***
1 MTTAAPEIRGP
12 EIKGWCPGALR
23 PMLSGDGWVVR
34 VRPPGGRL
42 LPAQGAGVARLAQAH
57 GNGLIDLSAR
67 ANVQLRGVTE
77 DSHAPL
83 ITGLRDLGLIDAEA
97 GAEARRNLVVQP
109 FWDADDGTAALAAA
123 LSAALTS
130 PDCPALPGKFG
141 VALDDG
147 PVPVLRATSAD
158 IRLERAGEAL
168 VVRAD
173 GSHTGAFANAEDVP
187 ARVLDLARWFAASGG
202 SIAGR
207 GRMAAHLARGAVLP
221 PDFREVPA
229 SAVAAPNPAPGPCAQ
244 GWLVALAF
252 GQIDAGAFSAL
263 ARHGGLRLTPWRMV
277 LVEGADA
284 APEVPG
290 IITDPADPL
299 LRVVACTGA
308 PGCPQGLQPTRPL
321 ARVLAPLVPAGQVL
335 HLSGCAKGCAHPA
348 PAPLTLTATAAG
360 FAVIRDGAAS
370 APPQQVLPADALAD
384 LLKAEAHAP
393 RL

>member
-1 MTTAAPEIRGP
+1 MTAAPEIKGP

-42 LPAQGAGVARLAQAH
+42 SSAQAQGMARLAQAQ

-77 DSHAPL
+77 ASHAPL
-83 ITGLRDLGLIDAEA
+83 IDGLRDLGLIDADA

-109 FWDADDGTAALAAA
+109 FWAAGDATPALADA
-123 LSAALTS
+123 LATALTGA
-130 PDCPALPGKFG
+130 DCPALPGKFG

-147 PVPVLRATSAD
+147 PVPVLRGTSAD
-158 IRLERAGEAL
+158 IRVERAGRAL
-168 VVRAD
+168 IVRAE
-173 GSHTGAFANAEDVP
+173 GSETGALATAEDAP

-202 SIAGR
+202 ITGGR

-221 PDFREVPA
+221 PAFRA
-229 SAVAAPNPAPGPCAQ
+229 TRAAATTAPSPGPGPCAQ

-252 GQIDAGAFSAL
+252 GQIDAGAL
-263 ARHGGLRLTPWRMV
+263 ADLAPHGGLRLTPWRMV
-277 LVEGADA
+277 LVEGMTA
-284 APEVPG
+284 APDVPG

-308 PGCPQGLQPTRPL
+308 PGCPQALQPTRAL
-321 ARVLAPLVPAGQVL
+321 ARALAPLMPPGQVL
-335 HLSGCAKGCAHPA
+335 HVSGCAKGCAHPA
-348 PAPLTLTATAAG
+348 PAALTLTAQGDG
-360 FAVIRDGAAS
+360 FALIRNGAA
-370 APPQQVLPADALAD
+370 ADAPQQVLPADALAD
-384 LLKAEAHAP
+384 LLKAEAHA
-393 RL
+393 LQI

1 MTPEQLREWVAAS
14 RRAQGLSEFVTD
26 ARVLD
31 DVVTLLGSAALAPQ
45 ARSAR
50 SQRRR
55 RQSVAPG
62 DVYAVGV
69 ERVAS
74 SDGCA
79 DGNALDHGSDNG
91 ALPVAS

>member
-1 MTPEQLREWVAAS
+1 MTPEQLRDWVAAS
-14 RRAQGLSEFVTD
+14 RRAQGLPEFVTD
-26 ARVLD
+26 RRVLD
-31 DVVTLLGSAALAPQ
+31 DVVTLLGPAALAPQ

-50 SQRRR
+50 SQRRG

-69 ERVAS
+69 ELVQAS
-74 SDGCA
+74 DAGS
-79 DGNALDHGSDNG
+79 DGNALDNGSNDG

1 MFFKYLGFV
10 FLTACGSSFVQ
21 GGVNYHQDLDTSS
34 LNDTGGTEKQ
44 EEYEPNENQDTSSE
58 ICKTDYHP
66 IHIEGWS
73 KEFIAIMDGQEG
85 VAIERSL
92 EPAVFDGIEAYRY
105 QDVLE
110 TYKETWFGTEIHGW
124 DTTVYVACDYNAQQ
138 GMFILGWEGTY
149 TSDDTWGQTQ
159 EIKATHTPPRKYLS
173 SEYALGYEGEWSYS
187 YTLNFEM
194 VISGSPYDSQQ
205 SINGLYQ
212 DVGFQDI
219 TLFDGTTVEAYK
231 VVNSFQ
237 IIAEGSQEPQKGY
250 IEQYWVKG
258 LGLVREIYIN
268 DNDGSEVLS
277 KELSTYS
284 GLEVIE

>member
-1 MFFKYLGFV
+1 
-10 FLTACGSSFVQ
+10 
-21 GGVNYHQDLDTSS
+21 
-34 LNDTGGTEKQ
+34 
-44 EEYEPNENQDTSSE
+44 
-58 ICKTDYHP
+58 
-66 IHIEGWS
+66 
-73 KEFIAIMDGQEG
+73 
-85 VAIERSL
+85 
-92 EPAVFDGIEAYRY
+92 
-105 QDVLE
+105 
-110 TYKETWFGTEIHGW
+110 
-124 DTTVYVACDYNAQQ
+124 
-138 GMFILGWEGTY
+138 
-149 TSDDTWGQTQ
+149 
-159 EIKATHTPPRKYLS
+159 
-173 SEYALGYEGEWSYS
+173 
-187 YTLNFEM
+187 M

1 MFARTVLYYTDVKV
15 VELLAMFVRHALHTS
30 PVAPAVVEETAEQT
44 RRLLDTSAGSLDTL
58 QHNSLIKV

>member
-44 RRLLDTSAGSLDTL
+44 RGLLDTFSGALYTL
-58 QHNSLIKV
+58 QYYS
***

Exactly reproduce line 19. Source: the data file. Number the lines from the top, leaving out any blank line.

187 ARVLDLARWFAASGG